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How To Test Fish Tank Water For Ammonia, Nitrites and Nitrates

Updated on October 1, 2010
Clear tests for, from left to right: ammonia, nitrite, nitrate and on the far right is a pH of around 7.6
Clear tests for, from left to right: ammonia, nitrite, nitrate and on the far right is a pH of around 7.6

Testing fish tank or aquarium water for ammonia, nitrites and nitrates is one of the most important things you can do for your fish, no matter what kind of fish you have. Why? Because these are chemicals which naturally build up in the water a fish lives in, and if they get too high, they can kill your fish.

Ammonia is produced when fish pee in the water. When your tank is cycled (when it has a living colony of bacteria which eat ammonia,) then your ammonia level should be pretty close to 0 the whole time. A new tank which has not cycled yet, but which has fish in it will build up large amounts of ammonia because there are no bacteria to eat the ammonia. If your tank has not cycled yet, and you have fish in it, you will need to keep an eye on ammonia levels by using a testing kit. If your ammonia rises above 0, perform 10 – 15% water changes daily until it is back down to 0. If your ammonia is high (above 0.25 mg/l), perform larger water changes, up to 25%, depending on how delicate your fish are. Fish such as bettas and goldfish can stand 50% changes as long as the pH does not vary too greatly.

Ammonia is highly toxic, not just to fish, but to humans as well. If we were exposed to 0.25 mg/L (ppm) of ammonia in our drinking water, we would get very sick too!

Nitrites are produced from the wastes of the ammonia eating bacteria. Nitrites are also poisonous to your fish, and should be monitored as well. Ensure that your nitrites do not rise above 0.3 ppm. If they are creeping up there, water changes are the key.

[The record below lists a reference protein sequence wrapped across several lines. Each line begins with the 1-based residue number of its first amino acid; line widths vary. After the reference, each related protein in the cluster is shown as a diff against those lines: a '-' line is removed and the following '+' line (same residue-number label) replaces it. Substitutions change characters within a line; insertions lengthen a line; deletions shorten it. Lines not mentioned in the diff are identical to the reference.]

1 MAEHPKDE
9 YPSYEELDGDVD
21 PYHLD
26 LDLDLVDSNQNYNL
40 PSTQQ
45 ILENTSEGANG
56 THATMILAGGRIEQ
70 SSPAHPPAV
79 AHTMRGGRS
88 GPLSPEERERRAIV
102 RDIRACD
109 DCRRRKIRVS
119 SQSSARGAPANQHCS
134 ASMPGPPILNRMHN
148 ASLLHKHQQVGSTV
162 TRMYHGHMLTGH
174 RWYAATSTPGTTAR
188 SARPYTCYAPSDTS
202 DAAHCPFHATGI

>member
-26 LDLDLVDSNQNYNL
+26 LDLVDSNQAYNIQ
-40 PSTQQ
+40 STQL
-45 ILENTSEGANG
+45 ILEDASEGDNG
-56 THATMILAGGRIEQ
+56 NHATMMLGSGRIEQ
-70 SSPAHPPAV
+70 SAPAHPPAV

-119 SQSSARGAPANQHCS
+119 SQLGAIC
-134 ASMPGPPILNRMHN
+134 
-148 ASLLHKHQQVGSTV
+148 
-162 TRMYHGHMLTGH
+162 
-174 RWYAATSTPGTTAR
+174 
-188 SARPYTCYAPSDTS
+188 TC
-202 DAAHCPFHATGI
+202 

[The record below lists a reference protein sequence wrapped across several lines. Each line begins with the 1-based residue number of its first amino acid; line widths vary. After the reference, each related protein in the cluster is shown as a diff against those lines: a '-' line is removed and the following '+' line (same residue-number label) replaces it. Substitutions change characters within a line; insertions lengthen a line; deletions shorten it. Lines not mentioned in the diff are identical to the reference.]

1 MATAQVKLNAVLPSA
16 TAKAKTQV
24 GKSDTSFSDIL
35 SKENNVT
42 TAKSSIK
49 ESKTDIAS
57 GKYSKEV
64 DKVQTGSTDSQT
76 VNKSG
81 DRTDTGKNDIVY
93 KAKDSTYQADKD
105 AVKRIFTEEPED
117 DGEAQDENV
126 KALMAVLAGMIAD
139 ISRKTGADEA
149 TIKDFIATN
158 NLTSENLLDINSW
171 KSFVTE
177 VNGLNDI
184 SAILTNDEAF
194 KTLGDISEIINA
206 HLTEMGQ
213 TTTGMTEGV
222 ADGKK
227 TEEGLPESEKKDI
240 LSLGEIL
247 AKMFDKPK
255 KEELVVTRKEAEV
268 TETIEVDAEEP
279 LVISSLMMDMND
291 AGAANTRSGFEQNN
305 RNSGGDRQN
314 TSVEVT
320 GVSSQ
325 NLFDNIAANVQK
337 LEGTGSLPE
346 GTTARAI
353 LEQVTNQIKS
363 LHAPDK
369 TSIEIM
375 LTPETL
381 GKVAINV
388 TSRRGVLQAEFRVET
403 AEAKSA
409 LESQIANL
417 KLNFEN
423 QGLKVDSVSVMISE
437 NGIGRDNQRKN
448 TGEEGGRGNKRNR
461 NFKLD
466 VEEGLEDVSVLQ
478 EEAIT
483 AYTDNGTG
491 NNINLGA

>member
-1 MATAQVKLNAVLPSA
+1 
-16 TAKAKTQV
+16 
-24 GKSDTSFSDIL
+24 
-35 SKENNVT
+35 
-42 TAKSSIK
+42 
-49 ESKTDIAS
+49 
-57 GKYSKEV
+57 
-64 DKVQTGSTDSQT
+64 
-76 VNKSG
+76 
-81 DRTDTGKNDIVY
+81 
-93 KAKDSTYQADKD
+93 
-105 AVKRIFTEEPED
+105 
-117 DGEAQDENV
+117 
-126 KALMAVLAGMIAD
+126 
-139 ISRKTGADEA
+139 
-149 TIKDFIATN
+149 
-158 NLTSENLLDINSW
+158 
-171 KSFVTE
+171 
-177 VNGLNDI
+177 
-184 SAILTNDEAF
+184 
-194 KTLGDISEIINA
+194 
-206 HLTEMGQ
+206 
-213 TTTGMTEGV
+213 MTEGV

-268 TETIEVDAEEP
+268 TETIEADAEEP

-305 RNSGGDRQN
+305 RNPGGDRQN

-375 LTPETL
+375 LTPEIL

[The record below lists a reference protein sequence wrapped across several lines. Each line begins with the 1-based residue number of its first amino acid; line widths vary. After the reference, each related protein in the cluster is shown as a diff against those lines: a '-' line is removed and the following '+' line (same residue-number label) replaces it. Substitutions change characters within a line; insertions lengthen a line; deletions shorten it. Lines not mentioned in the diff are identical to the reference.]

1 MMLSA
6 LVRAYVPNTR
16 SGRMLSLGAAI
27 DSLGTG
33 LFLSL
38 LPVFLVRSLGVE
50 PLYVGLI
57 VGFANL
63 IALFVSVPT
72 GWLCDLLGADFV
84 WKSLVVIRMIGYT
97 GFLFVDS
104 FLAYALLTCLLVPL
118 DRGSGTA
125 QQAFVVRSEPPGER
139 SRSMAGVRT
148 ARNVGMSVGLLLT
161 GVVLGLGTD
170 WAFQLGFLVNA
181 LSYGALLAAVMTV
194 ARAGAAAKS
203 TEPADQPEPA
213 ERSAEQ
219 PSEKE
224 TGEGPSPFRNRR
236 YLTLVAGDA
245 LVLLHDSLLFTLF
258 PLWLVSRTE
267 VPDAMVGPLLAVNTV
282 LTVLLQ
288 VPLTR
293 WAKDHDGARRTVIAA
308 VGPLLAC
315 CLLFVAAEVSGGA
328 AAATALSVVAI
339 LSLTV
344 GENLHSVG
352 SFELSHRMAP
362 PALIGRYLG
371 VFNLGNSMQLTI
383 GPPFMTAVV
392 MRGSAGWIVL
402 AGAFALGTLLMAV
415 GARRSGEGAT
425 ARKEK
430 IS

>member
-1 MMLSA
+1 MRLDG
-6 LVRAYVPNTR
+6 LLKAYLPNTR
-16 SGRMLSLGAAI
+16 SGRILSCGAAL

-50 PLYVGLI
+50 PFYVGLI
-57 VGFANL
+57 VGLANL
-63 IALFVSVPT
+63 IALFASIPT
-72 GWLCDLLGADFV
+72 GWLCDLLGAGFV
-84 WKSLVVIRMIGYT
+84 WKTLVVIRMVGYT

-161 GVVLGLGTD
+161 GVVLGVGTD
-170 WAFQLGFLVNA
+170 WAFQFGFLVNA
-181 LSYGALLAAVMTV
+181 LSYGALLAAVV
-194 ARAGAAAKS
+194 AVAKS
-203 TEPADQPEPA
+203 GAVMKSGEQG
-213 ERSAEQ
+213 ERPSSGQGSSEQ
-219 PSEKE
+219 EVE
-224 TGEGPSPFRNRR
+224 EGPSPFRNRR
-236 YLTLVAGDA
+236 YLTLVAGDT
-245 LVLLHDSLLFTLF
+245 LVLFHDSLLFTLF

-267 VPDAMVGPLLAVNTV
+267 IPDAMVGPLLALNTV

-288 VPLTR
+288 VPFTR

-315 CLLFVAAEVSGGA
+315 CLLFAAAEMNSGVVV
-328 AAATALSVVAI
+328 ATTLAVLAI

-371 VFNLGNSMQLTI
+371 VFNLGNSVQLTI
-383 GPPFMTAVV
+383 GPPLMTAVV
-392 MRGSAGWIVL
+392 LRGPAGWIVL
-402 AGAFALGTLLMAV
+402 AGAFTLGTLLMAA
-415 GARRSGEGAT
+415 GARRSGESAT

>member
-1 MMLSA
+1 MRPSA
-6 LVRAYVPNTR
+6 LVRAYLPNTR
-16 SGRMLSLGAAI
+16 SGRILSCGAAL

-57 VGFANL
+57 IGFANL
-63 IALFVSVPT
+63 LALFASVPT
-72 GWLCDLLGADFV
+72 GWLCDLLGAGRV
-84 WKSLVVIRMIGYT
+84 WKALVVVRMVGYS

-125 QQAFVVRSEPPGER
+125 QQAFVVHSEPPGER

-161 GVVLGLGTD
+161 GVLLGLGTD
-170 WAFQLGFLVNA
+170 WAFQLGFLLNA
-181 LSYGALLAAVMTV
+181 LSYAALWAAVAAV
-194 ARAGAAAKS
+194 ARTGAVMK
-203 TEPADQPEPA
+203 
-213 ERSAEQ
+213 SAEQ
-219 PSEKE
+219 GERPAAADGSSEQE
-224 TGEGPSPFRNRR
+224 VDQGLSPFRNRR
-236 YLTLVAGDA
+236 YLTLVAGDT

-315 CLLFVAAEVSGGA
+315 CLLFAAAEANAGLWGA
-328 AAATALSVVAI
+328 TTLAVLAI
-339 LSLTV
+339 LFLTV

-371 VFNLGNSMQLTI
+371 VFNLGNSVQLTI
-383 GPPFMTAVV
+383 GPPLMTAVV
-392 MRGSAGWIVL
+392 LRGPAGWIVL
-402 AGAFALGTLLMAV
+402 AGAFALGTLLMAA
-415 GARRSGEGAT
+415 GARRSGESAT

Nitrates are the end product of the ammonia / nitrite conversion process and are much less toxic than either ammonia or nitrite. However they still shouldn't be allowed to build up over time, which is why experienced fish keepers recommend a 25% water change every week. This also allows you to clean the gravel of any uneaten food or other debris and helps prevent cloudy water caused by bacterial blooms.

If you have a new tank, I highly recommend that you invest in a master test kit. This will test for pH, ammonia, nitrites and nitrates. There is nothing more devastating than losing fish, especially when you are new to the hobby, and you can easily prevent senseless deaths by keeping a close eye on the water quality, especially if you are cycling your tank with fish in it.

Cycling simply refers to building up colonies of good bacteria in the filter and on the surfaces in the tank. When your tank is cycled, the water quality will become much more stable, as long as the tank is not over stocked. If you know your tank is not cycled, then watch the water conditions, do plenty of water changes if you need to. (If you have a new tank, you should not have delicate fish in it anyway, so the fish you do have should be able to tolerate the water changes fairly well.)

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    • profile image

      Tamarind 

      8 years ago

      Very nice straight forward hub. This is important stuff that means the life or death of your fish and other aquatic life.

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